U.S. Supreme Court abortion ruling ignites new legal battles over state bans

June 27 (Reuters) – Battles over abortion shifted to state courts on Monday after the U.S. Supreme Court overturned the constitutional right to the procedure nationwide, as a judge blocked a statewide ban in Louisiana and clinics sued to obtain similar relief in Kentucky and Idaho.

The three are among the 13 states with “trigger laws” designed to ban or severely restrict abortions once the Supreme Court overturned the landmark 1973 Roe v. Wade ruling that recognized a right to the procedure, as it was on Friday. read more

In Louisiana, abortion services that had been halted since Friday began resuming after Orleans Parish Civil District Court Judge Robin Giarrusso on Monday issued a temporary restraining order blocking the state from carrying out its ban.

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The order came shortly after Hope Medical Group for Women in Shreveport – one of Louisiana’s three abortion clinics – sued, arguing Louisiana’s trigger laws “lack constitutionally required safeguards to prevent arbitrary enforcement.”

The judge set a July 8 hearing to decide whether to further block enforcement of the ban, which Hope Medical said violated its due process rights under the state’s constitution.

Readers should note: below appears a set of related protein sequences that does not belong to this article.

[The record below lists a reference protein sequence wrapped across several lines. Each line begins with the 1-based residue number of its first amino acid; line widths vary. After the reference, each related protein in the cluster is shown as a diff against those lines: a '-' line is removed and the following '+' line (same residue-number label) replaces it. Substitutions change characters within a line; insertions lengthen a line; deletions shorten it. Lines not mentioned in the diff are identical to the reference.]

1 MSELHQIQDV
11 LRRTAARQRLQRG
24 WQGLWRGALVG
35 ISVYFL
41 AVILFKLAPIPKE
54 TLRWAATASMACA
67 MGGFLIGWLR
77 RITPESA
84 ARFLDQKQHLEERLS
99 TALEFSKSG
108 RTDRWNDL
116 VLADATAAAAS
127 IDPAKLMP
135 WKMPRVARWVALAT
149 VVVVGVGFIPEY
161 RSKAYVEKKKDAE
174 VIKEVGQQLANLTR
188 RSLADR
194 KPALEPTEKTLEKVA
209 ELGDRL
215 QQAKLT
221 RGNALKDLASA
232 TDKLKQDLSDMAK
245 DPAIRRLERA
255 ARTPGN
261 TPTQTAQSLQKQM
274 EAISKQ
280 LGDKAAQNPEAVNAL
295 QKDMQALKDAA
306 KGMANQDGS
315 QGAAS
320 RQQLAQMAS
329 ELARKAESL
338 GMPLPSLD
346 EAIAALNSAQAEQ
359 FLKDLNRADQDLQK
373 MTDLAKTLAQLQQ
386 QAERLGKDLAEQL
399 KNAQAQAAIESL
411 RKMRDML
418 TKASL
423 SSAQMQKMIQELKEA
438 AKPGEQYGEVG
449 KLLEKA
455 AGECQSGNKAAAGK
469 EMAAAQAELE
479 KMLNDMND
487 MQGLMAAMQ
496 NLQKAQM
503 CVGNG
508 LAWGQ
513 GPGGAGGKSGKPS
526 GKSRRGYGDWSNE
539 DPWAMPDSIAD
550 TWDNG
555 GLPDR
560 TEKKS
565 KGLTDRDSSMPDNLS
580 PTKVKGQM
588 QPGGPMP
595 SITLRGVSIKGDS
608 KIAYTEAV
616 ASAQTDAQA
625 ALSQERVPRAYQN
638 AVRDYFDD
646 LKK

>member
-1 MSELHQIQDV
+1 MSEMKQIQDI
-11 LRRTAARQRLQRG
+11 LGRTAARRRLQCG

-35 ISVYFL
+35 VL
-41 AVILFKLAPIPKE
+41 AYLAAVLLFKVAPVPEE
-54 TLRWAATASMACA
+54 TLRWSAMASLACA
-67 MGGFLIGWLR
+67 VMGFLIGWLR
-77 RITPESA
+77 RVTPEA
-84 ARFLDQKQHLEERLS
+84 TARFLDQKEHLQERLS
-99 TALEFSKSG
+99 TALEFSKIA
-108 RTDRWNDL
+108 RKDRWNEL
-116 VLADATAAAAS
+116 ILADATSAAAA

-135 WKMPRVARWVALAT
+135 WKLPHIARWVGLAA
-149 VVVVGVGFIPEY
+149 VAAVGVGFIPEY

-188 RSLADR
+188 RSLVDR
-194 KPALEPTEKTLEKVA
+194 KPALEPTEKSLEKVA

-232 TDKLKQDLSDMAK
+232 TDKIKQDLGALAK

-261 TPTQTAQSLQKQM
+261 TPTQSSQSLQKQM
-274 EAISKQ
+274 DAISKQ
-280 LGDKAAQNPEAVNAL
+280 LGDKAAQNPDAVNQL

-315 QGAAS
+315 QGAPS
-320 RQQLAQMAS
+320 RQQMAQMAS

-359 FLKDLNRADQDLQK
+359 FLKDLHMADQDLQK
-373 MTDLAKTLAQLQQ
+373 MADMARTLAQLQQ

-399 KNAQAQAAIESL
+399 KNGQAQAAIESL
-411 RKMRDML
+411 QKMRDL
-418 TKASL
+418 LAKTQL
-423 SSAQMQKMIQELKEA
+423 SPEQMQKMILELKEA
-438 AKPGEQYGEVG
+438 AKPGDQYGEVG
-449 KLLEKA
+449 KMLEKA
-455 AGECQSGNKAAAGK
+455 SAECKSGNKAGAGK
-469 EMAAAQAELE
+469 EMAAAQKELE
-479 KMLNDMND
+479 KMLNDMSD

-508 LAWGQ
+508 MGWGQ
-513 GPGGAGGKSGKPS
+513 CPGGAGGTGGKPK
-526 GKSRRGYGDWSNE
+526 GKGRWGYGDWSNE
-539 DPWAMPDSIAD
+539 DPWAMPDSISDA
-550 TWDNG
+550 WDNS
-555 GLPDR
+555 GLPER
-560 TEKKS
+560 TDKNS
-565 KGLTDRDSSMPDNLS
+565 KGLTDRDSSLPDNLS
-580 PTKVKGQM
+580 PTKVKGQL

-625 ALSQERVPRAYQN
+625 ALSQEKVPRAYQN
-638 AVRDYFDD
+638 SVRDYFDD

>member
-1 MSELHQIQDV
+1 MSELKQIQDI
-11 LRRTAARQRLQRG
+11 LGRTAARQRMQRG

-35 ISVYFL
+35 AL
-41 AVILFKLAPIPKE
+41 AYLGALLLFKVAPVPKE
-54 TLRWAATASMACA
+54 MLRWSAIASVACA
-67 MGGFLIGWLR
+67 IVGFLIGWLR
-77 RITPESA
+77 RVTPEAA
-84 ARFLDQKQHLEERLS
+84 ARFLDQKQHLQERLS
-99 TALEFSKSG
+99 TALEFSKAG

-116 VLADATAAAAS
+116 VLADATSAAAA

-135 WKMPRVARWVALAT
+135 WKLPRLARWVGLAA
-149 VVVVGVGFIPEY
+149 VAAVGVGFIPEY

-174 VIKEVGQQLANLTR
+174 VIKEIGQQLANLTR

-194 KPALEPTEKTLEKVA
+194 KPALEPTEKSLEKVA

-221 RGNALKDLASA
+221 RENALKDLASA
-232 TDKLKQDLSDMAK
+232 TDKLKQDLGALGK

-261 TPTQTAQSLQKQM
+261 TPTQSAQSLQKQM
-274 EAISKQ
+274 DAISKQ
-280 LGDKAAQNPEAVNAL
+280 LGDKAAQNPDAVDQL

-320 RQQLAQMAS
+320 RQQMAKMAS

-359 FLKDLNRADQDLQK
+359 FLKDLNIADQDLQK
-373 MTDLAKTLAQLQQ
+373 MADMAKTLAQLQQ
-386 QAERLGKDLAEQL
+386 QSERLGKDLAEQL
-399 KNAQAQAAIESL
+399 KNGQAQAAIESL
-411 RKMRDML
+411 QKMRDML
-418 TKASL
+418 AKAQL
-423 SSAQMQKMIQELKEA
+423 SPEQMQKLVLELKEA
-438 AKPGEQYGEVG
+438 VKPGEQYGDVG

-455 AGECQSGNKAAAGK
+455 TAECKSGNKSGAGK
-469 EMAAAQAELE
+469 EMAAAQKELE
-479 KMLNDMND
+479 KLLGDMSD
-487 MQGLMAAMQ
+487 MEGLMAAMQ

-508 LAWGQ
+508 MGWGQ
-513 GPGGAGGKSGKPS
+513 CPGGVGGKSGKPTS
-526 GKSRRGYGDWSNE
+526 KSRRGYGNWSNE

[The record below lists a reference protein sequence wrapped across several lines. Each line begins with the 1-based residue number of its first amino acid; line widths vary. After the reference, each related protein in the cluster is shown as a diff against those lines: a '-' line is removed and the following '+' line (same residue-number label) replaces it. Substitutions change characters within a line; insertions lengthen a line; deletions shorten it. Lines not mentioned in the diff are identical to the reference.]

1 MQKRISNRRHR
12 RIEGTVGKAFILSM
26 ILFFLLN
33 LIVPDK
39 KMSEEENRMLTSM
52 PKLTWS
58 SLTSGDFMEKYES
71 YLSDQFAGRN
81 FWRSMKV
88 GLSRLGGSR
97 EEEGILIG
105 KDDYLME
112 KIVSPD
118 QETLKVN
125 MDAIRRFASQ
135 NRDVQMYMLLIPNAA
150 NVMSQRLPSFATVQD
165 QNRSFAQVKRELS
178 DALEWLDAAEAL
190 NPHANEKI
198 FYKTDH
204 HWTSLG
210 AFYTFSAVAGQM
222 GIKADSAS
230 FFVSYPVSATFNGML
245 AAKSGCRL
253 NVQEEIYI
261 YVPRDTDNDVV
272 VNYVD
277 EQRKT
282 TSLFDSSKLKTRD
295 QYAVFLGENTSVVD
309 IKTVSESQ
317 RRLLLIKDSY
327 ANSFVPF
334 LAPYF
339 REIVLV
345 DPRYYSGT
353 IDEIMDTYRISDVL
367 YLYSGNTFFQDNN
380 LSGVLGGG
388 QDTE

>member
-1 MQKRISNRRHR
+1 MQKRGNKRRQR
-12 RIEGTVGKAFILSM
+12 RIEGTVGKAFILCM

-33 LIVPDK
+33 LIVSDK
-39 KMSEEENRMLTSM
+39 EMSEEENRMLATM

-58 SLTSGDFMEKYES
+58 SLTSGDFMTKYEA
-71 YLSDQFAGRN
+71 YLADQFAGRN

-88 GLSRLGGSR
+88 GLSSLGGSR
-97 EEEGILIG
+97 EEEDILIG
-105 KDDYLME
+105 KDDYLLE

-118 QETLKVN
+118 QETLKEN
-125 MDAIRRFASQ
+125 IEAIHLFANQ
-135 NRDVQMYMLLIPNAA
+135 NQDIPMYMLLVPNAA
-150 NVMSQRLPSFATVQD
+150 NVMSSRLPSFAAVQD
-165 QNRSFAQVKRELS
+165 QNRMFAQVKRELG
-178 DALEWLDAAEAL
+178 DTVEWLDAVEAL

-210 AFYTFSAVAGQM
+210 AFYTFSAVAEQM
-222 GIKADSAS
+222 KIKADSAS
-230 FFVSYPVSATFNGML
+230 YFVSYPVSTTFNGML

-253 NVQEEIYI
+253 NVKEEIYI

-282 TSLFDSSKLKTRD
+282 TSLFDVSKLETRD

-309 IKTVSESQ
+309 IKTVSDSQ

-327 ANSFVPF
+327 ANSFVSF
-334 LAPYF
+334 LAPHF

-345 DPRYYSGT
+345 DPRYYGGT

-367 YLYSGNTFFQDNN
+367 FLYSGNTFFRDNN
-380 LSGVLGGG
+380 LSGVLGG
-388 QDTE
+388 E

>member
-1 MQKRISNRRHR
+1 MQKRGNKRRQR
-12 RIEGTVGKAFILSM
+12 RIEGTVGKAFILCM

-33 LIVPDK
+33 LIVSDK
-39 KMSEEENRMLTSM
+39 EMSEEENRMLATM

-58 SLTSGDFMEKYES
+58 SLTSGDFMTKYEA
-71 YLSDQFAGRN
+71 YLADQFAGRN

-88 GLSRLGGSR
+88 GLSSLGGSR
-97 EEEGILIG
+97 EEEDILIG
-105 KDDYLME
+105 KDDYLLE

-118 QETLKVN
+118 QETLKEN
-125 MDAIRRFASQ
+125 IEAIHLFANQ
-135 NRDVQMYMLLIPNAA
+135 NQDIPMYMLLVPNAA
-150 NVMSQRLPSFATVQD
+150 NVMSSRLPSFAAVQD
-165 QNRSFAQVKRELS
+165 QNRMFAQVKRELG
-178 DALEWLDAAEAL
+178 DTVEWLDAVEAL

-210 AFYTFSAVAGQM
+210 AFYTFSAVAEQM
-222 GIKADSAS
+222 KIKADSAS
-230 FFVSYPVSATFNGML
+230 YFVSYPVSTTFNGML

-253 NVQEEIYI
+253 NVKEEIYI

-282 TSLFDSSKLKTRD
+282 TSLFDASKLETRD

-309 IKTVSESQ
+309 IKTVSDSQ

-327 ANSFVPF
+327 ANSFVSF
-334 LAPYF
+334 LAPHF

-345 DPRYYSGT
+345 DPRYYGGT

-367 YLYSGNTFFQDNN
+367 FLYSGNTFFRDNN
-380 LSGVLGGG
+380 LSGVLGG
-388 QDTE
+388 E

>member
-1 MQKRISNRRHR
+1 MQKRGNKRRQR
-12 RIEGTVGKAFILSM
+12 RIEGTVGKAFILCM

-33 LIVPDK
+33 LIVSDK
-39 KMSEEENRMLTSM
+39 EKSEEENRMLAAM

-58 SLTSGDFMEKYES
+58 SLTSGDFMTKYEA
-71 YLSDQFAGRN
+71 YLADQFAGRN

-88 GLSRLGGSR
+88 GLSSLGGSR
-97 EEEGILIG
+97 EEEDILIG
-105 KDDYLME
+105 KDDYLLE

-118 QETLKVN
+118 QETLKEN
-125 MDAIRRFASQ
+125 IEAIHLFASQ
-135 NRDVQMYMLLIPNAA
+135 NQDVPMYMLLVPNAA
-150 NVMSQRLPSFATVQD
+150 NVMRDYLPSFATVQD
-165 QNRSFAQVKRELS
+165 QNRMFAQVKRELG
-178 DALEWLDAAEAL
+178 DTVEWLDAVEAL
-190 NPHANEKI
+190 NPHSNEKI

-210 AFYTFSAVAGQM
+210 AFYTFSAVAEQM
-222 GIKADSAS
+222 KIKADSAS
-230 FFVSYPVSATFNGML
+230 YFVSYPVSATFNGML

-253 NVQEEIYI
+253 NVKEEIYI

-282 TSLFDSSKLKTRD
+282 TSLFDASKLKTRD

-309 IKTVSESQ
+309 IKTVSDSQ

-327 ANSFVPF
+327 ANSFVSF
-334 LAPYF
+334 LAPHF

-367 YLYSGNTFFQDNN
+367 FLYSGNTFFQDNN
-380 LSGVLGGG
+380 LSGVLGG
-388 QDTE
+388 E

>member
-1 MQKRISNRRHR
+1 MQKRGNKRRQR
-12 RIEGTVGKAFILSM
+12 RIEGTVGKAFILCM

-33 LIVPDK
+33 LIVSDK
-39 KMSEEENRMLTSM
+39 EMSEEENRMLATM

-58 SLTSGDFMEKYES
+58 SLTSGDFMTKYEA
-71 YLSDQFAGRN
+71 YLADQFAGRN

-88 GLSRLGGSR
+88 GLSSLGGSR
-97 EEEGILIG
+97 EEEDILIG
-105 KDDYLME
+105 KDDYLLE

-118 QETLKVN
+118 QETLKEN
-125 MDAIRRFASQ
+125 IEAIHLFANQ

In Kentucky, two abortion clinics including a Planned Parenthood affiliate filed a state court challenge to an outright abortion ban enacted in 2019 and a separate six-week ban passed that same year.

The lawsuit argued the bans violate patients’ rights to privacy and self-determination under the state’s constitution.

In Idaho, a Planned Parenthood affiliate asked the state’s highest court to block enforcement of a “trigger” law banning abortion that the Republican-controlled state legislature passed in 2020 that would take effect Aug. 19.

Republican Louisiana Attorney General Jeff Landry in a statement said his office was “fully prepared to defend these laws in our state courts, just as we have in our federal courts.”

His Republican counterparts in Kentucky and Idaho, Daniel Cameron and Lawrence Wasden, did not respond to requests for comment.

The cases are among several challenging Republican-backed abortion laws under state constitutions after the U.S. Supreme Court’s ruling.

A Utah branch of Planned Parenthood on Saturday sued over that state’s trigger ban, and abortion rights advocates plan to challenge an Ohio ban on abortions after six weeks that took effect on Friday.

In Florida, a group of abortion providers went before a state court judge to argue a challenge to that state’s new Republican-backed ban on abortions after 15 weeks of pregnancy, which they say violates Florida’s constitution.

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Reporting by Nate Raymond in Boston
Editing by Bill Berkrot

Our Standards: The Thomson Reuters Trust Principles.

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